Get 1 more page view just for clicking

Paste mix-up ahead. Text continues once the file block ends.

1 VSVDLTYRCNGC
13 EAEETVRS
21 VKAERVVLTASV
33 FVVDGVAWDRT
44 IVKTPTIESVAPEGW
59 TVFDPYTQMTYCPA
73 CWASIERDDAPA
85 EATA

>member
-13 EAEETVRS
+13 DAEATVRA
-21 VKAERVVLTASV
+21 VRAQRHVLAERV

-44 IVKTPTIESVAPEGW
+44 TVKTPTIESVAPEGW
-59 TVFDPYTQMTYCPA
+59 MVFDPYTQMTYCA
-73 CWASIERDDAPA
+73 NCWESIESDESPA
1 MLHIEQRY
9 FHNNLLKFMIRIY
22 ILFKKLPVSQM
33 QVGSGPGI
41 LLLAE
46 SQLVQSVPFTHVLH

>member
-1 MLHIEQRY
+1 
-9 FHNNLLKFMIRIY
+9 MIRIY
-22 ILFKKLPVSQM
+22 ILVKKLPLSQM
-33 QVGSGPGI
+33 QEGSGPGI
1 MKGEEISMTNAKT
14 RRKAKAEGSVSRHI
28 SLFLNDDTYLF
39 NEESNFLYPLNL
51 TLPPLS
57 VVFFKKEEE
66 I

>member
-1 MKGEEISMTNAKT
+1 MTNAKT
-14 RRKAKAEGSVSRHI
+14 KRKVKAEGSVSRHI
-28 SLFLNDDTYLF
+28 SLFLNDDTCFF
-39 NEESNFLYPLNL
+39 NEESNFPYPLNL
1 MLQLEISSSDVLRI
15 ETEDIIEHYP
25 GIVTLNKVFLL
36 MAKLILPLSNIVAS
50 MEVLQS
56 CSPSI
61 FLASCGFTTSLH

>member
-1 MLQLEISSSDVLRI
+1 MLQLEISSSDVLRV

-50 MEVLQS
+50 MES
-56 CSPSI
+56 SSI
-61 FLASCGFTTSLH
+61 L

to like us on Facebook